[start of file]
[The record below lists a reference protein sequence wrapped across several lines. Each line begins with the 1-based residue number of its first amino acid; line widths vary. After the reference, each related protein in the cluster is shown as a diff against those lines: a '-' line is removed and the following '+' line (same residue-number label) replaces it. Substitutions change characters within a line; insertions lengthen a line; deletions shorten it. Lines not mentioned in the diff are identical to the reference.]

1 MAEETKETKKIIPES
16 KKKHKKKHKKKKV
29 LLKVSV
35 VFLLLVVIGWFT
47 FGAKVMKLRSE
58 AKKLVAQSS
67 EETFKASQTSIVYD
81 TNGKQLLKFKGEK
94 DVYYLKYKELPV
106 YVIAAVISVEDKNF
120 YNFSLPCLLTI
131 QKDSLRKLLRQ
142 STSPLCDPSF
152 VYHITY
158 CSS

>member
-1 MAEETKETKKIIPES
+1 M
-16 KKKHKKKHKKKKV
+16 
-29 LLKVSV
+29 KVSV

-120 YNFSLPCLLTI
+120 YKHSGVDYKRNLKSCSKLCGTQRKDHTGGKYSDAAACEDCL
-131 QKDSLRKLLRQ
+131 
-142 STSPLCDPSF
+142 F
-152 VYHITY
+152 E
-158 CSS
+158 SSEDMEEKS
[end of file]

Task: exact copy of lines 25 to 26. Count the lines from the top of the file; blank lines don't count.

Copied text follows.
+120 YKHSGVDYKRNLKSCSKLCGTQRKDHTGGKYSDAAACEDCL
-131 QKDSLRKLLRQ